The Third Man (remaster) review

A brand-new 4K restoration makes this latest Blu-ray of the classic noir worth investigating

Carol Reed's celebrated 1949 British noir stars Joseph Cotten as Holly Martins, a pulp novelist who accepts a job offer in post-war Vienna from childhood friend Harry Lime (Orson Welles) – only to learn on his arrival that Lime has been killed in a traffic accident. Unconvinced by the story he's told by the local military police, Martins teams up with Lime's girlfriend Anna (Alida Vali) in an attempt to uncover the identity of the mysterious 'third man' seen at the site of the accident and find out what really happened to his old chum.

Based on a script by Graham Greene, The Third Man is a masterful (and surprisingly wry) thriller that eschews the more straightforward notion of goodies and baddies in favour of a complex moral minefield full of corrupt officials and black marketeers. And at the heart of it all stands Orson Welles as the cherub-faced Harry Lime, one of the actor's most memorable and celebrated creations, despite his relatively brief screen time.

But Welles is merely the icing on the top of this beautifully constructed cinematic confection. Even without his performance The Third Man would still be a remarkable film thanks to Carol Reed's assured direction, Graham Greene's sly script, Robert Krasker's expressionist cinematography and Anton Karas's unforgettable zither score.

Picture: The Third Man has an interesting history on Blu-ray, having been released first as part of The Criterion Collection in the US in 2008, before the UK received its own inferior StudioCanal Collection Blu-ray two years later (a Lionsgate-distributed US version of this release also replaced the Criterion disc).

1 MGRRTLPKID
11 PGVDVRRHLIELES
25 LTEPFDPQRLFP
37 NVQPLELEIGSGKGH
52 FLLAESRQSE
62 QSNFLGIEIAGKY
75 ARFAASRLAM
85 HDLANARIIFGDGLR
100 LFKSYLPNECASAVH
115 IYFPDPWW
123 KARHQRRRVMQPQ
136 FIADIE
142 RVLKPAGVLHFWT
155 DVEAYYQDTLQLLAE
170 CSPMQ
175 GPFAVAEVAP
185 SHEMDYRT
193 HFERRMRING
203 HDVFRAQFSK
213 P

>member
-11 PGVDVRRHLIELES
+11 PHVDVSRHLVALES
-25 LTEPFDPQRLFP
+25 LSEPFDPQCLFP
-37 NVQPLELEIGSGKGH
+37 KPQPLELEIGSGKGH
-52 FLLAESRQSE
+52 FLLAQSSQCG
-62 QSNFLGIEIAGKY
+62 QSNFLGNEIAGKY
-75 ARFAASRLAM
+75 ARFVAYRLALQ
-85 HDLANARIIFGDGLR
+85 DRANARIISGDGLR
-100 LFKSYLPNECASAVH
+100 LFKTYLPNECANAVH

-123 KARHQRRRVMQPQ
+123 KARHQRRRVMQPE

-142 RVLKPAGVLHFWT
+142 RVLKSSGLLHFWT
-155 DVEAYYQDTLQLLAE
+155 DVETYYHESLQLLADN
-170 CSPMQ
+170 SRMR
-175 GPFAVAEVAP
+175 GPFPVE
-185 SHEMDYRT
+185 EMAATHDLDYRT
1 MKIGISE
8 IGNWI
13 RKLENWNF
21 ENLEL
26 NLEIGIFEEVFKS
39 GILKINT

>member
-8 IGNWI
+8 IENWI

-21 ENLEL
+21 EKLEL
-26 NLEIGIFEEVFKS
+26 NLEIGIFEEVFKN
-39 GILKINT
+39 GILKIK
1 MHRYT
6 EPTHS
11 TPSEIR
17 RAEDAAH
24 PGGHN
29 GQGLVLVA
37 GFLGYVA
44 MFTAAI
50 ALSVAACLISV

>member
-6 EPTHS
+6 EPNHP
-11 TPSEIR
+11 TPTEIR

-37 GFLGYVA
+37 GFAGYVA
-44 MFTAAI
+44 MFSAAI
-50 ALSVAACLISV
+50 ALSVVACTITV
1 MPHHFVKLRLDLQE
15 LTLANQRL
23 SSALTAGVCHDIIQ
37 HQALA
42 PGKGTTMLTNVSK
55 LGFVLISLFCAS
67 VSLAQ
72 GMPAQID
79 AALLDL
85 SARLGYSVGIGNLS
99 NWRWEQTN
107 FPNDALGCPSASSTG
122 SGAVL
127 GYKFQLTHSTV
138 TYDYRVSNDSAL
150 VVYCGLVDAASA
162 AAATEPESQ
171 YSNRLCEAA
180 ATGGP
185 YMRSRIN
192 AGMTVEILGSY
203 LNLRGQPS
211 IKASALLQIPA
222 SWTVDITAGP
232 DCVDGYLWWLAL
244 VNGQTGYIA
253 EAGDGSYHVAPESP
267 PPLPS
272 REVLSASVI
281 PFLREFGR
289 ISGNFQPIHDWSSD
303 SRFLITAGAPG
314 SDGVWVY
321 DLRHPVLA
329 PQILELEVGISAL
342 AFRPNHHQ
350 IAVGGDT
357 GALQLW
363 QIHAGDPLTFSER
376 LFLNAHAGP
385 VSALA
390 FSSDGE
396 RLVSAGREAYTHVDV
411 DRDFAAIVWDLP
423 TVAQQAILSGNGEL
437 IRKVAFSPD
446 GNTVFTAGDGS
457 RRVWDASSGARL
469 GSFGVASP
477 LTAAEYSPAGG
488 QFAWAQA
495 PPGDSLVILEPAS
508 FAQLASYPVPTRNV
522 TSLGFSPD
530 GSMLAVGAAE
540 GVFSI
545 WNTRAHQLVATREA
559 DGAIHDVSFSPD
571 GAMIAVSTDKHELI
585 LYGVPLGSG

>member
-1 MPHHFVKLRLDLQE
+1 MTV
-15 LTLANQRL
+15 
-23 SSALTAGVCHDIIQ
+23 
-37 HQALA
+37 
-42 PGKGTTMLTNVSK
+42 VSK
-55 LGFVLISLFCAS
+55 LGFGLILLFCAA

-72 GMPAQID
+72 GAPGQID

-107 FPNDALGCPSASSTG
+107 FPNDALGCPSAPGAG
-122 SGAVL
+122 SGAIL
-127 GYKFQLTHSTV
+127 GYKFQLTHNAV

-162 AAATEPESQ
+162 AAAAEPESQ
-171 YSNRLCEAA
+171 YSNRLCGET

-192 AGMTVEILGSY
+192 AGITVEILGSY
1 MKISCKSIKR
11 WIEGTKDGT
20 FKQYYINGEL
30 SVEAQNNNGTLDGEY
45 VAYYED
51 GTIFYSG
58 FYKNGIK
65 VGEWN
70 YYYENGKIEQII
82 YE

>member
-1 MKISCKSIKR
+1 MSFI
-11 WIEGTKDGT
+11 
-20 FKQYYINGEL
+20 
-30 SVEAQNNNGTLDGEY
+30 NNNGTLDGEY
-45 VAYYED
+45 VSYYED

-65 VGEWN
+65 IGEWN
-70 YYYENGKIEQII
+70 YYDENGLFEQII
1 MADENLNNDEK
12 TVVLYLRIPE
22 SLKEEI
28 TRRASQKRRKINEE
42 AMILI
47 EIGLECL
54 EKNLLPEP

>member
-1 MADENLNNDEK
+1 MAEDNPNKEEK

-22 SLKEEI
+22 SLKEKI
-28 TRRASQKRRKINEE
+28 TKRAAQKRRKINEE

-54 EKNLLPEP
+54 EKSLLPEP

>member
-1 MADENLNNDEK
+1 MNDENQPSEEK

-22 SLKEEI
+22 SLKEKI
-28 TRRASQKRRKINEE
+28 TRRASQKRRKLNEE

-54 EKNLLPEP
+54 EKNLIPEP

This second StudioCanal UK release is thankfully a significant step up in quality, with the new 4K restoration (explored in depth in one of the platter's new extras) delivering a more stable and detailed 1.37:1-framed 1080p transfer. Contrast levels look far more accurate, leading to vastly improved shadow delineation, while native film grain is perfectly resolved.
Picture rating: 5/5

Audio: The Third Man's DTS-HD Master Audio dual-mono soundtrack does everything you could hope for given the age of the source material. There's no pop, crackles or other distortion, dialogue is clear and natural, and that zither score sounds sublime.
Audio rating: 4/5

Extras: This new release carries over the vast majority of extras from StudioCanal's original Blu-ray. These include a commentary; 90-minute documentary; a live performance of the main zither theme; an interactive map of Vienna with links to 14 location videos; an episode of the 1951 radio production The Lives of Harry Lime written and performed by Welles; audio interviews with Joseph Cotten and Graham Greene; and the alternate opening narration.

New to this release are a 20-minute look at the restoration of the film; a 56-minute doc about Greene and a 16-minute featurette in which the likes of Martin Scorsese, John Sayles and Ben Wheatley discuss the impact The Third Man had on them.
Extras rating: 4.5/5

We say: It's taken a few attempts, but we finally have a definitive hi-def version of Carol Reed's classic thriller

The Third Man, StudioCanal, All-region BD, £23 Approx